Factors as disparate as ocular blood flow, beta blockers and sleep apnoea may all play roles in the development or progression
of glaucoma. Understanding the role these factors may play in the disease is essential to providing your patients with the
best possible care, said Dr Leo Semes, FAAO, professor of optometry and director of externship programmes at the University
of Alabama at Birmingham (UAB), at the International Vision Expo West.
According to Dr Semes, ocular blood flow as relevant to glaucoma cannot universally be evaluated with any single blood flow
imaging device. Therefore, with the current state of the art, assessing perfusion to the optic nerve and inner retina is done
indirectly. A comprehensive approach using multiple imaging technologies is required for meaningful insight.
"It's important to remember that the eye has multiple vascular beds and a segmental blood supply," Dr Semes said. "Although
the majority of blood flow to the optic nerve head is derived from the choroidal plexus, you can't just look at retinal blood
flow, you can't just look at choroidal blood flow, and you can't just look at blood flow to the optic nerve head."
The complex relationship of blood flow and glaucoma means that patients who have peripheral vascular deregulation — as manifested
by something as simple as cold hands — may be at increased risk of developing glaucoma. It may also mean that the risk factors
for atherosclerosis, such as age, dyslipidemia, cigarette smoking and systemic hypertension, may also be risk factors for
the development of glaucoma.
"It may be that approaches that reduce blood pressure or increase blood flow, such as exercise, are equally good for the eyes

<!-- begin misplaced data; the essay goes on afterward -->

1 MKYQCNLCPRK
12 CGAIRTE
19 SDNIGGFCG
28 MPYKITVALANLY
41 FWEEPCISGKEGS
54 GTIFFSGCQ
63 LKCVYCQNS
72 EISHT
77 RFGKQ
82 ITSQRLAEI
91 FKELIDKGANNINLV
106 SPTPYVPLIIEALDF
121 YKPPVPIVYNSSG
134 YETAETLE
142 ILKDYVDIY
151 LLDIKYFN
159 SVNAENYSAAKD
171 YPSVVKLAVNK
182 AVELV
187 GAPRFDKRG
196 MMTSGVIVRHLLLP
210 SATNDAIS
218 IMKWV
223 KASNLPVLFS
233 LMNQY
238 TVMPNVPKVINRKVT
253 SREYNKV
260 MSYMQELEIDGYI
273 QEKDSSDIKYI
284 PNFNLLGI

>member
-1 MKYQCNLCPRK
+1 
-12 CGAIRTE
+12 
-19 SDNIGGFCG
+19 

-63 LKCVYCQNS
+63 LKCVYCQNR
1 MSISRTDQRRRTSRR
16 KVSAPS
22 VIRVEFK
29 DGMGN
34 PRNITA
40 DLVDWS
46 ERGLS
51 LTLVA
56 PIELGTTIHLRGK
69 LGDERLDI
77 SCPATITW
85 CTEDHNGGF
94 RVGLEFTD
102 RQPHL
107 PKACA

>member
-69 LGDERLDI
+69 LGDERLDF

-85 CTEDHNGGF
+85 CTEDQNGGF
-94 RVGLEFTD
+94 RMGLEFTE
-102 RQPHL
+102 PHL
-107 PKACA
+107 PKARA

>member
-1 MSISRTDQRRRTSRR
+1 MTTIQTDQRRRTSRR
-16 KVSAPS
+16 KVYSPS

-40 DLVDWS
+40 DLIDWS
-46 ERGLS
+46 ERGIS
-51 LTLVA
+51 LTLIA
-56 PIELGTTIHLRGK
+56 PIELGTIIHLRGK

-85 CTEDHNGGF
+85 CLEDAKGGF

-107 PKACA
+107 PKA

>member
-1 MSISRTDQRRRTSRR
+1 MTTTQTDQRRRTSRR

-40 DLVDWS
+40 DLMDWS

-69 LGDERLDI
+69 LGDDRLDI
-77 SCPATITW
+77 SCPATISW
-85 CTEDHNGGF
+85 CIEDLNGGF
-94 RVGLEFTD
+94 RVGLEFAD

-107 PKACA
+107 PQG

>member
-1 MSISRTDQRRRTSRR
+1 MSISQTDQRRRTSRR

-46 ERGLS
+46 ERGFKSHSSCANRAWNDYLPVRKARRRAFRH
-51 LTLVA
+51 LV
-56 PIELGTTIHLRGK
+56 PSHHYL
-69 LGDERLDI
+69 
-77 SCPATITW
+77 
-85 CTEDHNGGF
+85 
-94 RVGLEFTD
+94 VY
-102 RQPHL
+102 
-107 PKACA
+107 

as they are for the heart," Dr Semes said.
Dr Semes added that it's important to look at perfusion pressure to the optic nerve head, especially in patients in whom glaucoma
is progressing even though their intraocular pressure (IOP) is at the target level. To determine the diastolic ocular perfusion
pressure (DOPP), subtract the patient's mean IOP from his or her mean systemic diastolic blood pressure. A DOPP above 55 generally
means a lower risk of ocular nerve damage.1
"This is something we're still getting our arms around," Dr Semes said. "Measuring perfusion pressure isn't as entrenched
as measuring IOP, but it's an important emerging area."
Evaluate beta blocker use
Dr Semes said that maintaining an adequate ocular perfusion pressure is why he urges caution when using topical beta blockers
"Low blood pressure at night, coupled with high IOP in the supine position, can compromise ocular perfusion pressure," he
said. "Patients who are using topical beta blockers at night may be reducing their IOP, but they also may be reducing perfusion
to the optic nerve head. This is because systemic absorption of the drops, from the blood vessels on the surface of the eye,
may be depressing blood pressure systemically."
Instead of using beta blockers twice a day, Dr Semes recommends having patients use the beta blocker in the morning and a
prostaglandin analogue (PGA) at night when the PGA is insufficient. "To minimize nocturnal hypotension, avoid IOP meds that
lower systemic blood pressure at night, such as beta blockers and alpha agonists," he said. This advice has been suggested
previously, and is particularly important in normal tension glaucoma.2